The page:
In the world of digital art, dots per inch (DPI) is an important factor to consider. The higher the DPI, the sharper and more detailed the artwork will be. But is 600 DPI good for digital art?
The short answer is yes. While some digital art can benefit from higher resolutions, 600 DPI is generally a good starting point.
It offers a good balance between quality and file size. High resolution images are ideal for print media, such as posters and book covers, where details are important. At 600 DPI, you can achieve sharp lines without having to worry about an overly large file size.
For web use, however, 600 DPI may be overkill. Most web browsers will not display images at a higher resolution than 72 DPI so any extra detail in an image at 600 DPI will go to waste. For this reason, it’s better to save web-based artwork at 72 or 150 DPI so that it looks sharp on screen without taking up too much space on the server or slowing down page loading times.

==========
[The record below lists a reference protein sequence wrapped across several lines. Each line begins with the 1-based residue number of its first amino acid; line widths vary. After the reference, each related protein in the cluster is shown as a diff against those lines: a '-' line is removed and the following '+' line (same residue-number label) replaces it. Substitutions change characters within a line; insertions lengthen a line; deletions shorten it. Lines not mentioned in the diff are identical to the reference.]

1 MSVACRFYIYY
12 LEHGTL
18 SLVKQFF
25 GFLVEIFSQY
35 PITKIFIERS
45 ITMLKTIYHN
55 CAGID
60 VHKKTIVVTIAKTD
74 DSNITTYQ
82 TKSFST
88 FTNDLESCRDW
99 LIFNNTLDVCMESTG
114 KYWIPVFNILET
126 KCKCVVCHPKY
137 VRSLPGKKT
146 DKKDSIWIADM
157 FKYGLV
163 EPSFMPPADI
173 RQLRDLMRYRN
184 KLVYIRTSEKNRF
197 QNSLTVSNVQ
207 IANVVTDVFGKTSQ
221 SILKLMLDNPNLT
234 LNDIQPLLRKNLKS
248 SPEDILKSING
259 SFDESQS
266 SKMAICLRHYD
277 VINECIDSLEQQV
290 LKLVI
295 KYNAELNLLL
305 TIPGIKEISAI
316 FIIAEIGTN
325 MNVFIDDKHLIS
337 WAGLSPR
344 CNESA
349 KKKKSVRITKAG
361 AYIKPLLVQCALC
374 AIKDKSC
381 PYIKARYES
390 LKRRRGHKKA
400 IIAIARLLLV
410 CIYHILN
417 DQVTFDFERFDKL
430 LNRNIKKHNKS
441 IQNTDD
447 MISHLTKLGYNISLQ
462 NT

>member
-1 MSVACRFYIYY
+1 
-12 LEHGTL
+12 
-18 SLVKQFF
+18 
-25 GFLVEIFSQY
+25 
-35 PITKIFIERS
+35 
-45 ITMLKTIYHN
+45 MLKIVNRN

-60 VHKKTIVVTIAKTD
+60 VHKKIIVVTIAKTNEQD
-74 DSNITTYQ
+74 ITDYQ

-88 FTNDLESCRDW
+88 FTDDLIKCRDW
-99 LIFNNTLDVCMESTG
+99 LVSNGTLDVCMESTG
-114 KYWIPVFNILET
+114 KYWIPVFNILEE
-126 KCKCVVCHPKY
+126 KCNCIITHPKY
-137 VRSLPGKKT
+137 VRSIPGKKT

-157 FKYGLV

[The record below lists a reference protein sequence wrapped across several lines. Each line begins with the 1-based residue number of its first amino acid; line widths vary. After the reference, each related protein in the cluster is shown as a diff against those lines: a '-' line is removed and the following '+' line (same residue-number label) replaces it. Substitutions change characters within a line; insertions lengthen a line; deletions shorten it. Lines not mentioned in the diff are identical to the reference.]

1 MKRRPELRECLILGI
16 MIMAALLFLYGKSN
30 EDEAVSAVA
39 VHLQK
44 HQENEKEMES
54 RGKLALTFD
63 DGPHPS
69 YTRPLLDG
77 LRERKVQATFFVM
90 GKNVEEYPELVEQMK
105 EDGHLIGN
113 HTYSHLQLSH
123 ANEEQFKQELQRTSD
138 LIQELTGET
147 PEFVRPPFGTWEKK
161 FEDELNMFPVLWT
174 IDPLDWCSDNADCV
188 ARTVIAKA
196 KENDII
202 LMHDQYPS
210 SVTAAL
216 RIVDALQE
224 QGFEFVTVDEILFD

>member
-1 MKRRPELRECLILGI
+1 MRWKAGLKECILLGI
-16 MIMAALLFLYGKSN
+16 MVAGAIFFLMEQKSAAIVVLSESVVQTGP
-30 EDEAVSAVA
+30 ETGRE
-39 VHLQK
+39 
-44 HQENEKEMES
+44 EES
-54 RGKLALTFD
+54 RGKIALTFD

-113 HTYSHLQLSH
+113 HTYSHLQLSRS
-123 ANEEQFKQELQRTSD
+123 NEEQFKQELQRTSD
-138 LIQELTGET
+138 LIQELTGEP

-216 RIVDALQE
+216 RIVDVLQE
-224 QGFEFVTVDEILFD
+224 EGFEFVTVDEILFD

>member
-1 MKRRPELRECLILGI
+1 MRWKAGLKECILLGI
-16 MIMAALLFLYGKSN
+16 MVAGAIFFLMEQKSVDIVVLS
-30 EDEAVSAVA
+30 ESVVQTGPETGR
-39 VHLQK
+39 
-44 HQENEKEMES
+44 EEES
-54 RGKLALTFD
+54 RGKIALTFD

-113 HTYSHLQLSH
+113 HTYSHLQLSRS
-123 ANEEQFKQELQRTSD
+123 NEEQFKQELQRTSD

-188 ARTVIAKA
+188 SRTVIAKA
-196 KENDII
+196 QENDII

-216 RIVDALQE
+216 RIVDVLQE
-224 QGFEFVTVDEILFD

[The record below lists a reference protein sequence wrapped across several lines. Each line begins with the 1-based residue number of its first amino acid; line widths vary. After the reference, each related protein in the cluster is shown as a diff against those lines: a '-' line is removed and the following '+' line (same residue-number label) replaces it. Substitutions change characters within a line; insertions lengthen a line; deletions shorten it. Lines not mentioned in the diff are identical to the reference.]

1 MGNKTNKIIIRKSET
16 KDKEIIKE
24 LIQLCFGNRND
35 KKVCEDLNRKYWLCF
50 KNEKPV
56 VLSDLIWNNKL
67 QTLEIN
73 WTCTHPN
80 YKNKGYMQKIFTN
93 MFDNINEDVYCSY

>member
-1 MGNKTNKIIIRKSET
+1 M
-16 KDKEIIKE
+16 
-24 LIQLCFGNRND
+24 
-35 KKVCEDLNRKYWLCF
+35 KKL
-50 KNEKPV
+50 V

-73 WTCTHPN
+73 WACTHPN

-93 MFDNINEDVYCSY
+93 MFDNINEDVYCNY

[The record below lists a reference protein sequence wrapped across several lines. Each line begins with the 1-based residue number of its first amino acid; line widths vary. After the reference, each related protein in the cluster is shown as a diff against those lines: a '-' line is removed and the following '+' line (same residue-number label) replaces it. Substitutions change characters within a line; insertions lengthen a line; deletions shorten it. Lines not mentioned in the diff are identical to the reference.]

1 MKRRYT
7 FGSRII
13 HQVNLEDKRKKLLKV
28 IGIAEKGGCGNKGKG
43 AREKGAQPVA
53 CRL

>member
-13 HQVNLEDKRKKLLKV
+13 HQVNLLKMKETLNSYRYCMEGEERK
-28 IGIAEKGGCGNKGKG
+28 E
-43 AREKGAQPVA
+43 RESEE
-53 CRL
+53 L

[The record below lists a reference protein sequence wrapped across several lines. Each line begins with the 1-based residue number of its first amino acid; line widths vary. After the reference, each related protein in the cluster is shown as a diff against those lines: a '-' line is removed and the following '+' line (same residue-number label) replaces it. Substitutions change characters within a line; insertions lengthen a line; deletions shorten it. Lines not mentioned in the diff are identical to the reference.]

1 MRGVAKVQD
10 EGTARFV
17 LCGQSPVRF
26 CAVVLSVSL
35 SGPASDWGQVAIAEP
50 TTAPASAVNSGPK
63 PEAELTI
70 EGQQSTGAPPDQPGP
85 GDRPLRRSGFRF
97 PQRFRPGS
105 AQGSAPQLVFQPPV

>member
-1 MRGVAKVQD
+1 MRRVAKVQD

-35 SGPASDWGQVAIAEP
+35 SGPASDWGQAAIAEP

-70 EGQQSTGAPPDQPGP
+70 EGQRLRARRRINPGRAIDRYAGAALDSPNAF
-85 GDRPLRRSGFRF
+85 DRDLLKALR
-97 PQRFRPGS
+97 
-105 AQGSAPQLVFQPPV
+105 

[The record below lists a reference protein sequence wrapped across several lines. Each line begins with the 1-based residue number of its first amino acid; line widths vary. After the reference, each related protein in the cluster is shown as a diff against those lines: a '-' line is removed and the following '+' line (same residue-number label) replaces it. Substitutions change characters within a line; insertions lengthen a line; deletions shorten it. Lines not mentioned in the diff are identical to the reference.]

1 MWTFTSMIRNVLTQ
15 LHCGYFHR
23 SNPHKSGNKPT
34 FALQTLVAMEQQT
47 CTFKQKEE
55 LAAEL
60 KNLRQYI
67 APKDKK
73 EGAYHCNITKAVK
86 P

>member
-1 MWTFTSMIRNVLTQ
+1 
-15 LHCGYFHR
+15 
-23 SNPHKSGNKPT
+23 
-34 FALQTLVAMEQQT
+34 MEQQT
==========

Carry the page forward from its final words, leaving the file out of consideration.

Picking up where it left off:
But why not just use a higher resolution? The main reason is that high-resolution images require more data to store which means they take up more space on your hard drive or web server and take longer to load in the browser. This can be especially problematic if you’re sending digital artwork via email or posting it on social media platforms such as Facebook or Twitter where file size limits apply and loading times are critical.
So what should you do? Ultimately it depends on what you’re creating and how you plan to use it. If you’re creating artwork for print media then using a resolution of 600 DPI or higher is ideal as long as your file size isn’t too large for the printer to handle. For web-based artworks, however, using a lower resolution such as 72 or 150 DPI may be a better option as this will ensure fast loading times while still looking sharp on screen.
Conclusion: Is 600 DPI good for digital art? Yes!
It offers a great balance between quality and file size while still producing sharp lines and details when printed out in high resolutions such as posters and book covers. For web use, however, lower resolutions such as 72 or 150 DPI may be preferable so that your artwork still looks sharp on screen without taking up too much space in memory or slowing down page loading times.